Long stories short
- Met Police officers are being transferred from serious crime and terrorism to investigating wrongdoing in the force.
- Liberal judge Janet Protasiewicz won a seat on Wisconsin’s Supreme Court, breaking a 15-year conservative majority.
- A South African pilot had to make an emergency landing after a deadly cobra slithered under his seat.
The coming war?
Yesterday Taiwanese President Tsai Ing-wen met US House Speaker Kevin McCarthy in California. The White House urged China not to see Tsai’s “normal” trip as a pretext for more aggression.
But after the meeting, the Taiwanese military said it was tracking a Chinese aircraft carrier group sailing along the island’s southeast flank. China also launched a three-day operation to conduct “on-site” inspections of ships in the Taiwan Strait, which Taiwan said it would refuse.
So what? Judging by recent comments, the world is already on the edge of a war that would make Russia’s invasion of Ukraine look like a warm-up act.
- Last month, China’s foreign minister Qin Gang said that if the US “continues to speed down the wrong path… there will surely be conflict and confrontation.”
- The mood in Washington DC is increasingly hawkish among both Democrats and Republicans. Some feel it is only a matter of time before a fight breaks out.
- “My gut tells me we will fight in 2025,” General Mike Minihan, commander of Air Mobility Command, said in a leaked memo in January.
Casus belli. Taiwan. A small democratic island of 24 million people that broke away from mainland China in 1949. It plays a pivotal role in the world economy, producing 92 per cent of advanced microchips.
- Xi Jinping sees it as an indisputable part of China and has told his troops to be ready to fight “at any moment”.
- Joe Biden has vowed to defend Taiwan several times and has close to 90,000 troops, two amphibious ready groups and two carrier strike groups stationed in the Asia-Pacific region.
- Japan says it will “closely cooperate” with the US if China invades. It is boosting its defence budget by 60 per cent over five years, putting it on track to be the world’s third biggest military spender.
Microchip bottlenecks cost the US car industry an estimated $210 billion during the pandemic. But this would be child’s play compared to what a war over Taiwan would do. Experts reckon that global production lines of high-tech products – everything from computers and smartphones to weapons systems and cars – would stop entirely within weeks, if not days.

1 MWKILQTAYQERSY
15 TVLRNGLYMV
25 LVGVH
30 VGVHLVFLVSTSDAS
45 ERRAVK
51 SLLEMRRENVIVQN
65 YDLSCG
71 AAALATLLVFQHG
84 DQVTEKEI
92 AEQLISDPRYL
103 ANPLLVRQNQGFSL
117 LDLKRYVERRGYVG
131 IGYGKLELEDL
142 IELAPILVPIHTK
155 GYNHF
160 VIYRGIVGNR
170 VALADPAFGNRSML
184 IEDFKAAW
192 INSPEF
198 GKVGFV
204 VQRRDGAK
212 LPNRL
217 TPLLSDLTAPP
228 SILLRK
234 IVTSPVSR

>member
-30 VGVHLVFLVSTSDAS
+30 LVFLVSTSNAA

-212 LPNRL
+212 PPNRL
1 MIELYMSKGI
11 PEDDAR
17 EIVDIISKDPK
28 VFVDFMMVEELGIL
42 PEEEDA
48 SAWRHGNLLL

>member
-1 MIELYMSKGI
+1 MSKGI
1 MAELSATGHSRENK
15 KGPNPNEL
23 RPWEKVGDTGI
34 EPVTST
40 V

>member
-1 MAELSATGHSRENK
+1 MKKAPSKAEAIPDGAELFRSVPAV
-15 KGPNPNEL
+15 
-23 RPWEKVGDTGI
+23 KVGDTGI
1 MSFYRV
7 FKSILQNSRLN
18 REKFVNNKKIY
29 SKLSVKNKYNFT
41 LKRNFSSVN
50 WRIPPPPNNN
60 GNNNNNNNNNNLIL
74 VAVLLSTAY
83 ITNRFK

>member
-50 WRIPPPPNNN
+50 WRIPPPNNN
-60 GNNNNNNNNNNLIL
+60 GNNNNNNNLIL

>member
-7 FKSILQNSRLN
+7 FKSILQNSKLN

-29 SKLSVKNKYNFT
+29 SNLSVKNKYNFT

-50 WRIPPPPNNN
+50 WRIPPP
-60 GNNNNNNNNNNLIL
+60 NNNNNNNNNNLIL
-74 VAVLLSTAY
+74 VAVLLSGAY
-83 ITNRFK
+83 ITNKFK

Porcupine vs Dragon. Traditionally, Taiwan has spent big on posh weapon platforms as a deterrent – things like fighter jets and missile defence systems. But Putin’s invasion of Ukraine and China’s military build-up have changed everything.
By the numbers:
$290 billion – China’s spend on its military annually, more than the UK, India, Russia, France and Israel combined.
1,727 – Chinese planes sent into Taiwan’s air defence identification zone in 2022, up from 960 the previous year.
800 nautical miles – range from which China’s new anti-ship ballistic missiles (probably the most advanced in the world) could pulverise any US surface-level ships and aircraft carriers.
Barrages of hypersonic missiles from the mainland could quickly obliterate most of Taiwan’s military goodies. US officials and Taiwanese strategists are pushing for a “porcupine strategy” instead, making it too painful to attack. Lots of harder-to-hit, cheaper weapons spread around the island. War, Ukrainian style.
War games. There has been a flurry of wargames on both sides of the Pacific. Most are classified but a recent one published by the Center for Strategic and International Studies (CSIS), a top Washington think tank, makes grim reading:
- If no nukes were deployed, they reckon Taiwan would survive. But barely, with catastrophic civilian casualties.
- The US, Japan and Taiwan would lose hundreds of aircraft, dozens of ships, and tens of thousands of troops. Afterwards, the US would struggle to recover its global position.
- Most of the fighting would be over before Western allies like the UK could get ships to the region.
- China would also suffer extraordinary losses, potentially destabilising the Communist Party.
- It found that Western submarines were particularly effective in the Taiwan Strait, making the Aukus submarine pact between the US, UK and Australia a potent deterrent. Surface-to-surface missiles also played a key role.
Mark Cancian, a CSIS senior fellow, said: “Our conclusion is that this conflict needs to be deterred and if this actually comes to conflict, it needs to be concluded as quickly as possible.”
France’s Emmanuel Macron is in Beijing for a three-day visit aimed partly at calming the waters. The world must hope he is more successful than he was in Moscow last year.
CAPITAL ECONOMY, BUSINESS AND FINANCE